• Tag Archives Zone Sentry
  • DELTA-T ECM HYDRONICS – Redefining “The Plumber’s Playground”

    Hydronic heating comprises warming water as a medium, moving and expending its energy to warm an environment. Thus we have boilers as heat generators and radiation to convert heated water into warmth. Between these we must distribute our medium via pipes, pumps, valves and controls to meet heating demands.

    Basic hydronic system design rules of course must apply, but by and large the final product interpretation has been left to the tradesman/installer. This individualization provides a very attractive latitude of self-expression. Like an artist painting on a new canvas individual skills, styling and practice all comprise the final “picture”, with the author’s “signature” applied. Based upon our field observations we have come to refer to hydronic distribution in particular as “The Plumber’s Playground”, and with no apologies offered.

    Unfortunately the Laws of Physics apply equally to hydronic system installations as to any other enterprise. Therefore that maze of pipes, valves, circulators, controls and wiring evidenced in a “plumbers playground”, no matter how pretty, daunting or impressive is unnecessarily complex, costly and under-performs. In fact any system installed within the past three years or more not employing Delta-T ECM Hydronic Distribution Technology specifically is woefully under-performing!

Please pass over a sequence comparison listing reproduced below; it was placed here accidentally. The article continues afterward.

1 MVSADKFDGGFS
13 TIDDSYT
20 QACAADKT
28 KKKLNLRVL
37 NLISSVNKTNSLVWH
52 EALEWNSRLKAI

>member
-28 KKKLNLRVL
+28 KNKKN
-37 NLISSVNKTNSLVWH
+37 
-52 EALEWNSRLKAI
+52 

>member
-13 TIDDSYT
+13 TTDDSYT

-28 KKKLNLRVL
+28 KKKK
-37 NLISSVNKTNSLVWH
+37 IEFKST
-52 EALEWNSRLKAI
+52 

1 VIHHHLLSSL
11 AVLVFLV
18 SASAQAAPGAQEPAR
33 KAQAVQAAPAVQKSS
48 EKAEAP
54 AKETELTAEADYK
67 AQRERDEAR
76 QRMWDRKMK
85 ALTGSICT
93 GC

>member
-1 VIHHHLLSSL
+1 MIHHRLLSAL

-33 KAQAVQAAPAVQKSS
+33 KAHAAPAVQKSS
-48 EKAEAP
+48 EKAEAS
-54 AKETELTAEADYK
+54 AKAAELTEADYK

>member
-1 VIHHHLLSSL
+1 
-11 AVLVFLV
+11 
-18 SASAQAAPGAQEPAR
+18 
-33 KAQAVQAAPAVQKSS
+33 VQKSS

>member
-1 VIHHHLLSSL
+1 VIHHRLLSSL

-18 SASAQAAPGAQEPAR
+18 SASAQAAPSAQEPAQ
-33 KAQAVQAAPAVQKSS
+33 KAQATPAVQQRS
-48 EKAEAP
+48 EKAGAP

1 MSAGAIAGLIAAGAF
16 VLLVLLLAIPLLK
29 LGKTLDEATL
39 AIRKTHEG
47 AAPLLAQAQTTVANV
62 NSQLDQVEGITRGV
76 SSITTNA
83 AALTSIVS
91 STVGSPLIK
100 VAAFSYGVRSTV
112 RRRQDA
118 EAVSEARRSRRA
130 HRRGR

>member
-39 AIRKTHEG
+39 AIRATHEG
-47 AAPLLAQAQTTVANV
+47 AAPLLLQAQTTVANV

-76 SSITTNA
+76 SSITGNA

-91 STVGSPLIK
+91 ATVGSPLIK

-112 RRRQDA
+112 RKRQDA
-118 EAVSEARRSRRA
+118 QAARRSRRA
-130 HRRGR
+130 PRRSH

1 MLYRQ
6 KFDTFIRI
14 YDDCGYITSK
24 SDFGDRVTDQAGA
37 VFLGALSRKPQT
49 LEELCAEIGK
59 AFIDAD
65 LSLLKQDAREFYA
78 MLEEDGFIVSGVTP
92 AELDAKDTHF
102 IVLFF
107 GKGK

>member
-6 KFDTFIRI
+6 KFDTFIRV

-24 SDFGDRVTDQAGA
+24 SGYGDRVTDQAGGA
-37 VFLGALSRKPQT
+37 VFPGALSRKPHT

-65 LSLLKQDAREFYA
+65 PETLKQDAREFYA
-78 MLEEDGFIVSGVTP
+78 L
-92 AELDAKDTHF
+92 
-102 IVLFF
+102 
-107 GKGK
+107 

The Heating Game has changed, led by the Taco® Delta-T ECM VT2218 Hydronic Circulator and its supporting Taco® Zone Sentry Valves. We refer to it as “The Hydronic Revolution”, as it truly is! These two (2) devices, properly applied, can and do dramatically simplify the complexity and content of a conventional hydronic heating system. Again, properly applied and supported by contemporary control systems provided by an “Intelligent” System Aquastat with idealized piping (plumbing) can further enhance performance, as our work has evidenced. Our development efforts and observations are reflected within the remainder of this presentation.

    The Delta-T ECM Variable Speed, Intelligent, Multi-Temperature-Sensing Circulator is a marvel of applied technology. Its ability to sense, measure and maintain a preset temperature differential in a hydronic circuit virtually optimizes heat transfer efficiency in a single, automatic step. Further being able to accommodate varying demands from multiple zones (circuits) virtually seamlessly as we have evidenced places it as the heart of any hydronic system. Using an automotive analogy we slogan that we are putting an ‘Automatic Transmission’ on a Boiler, but doing it hydronically.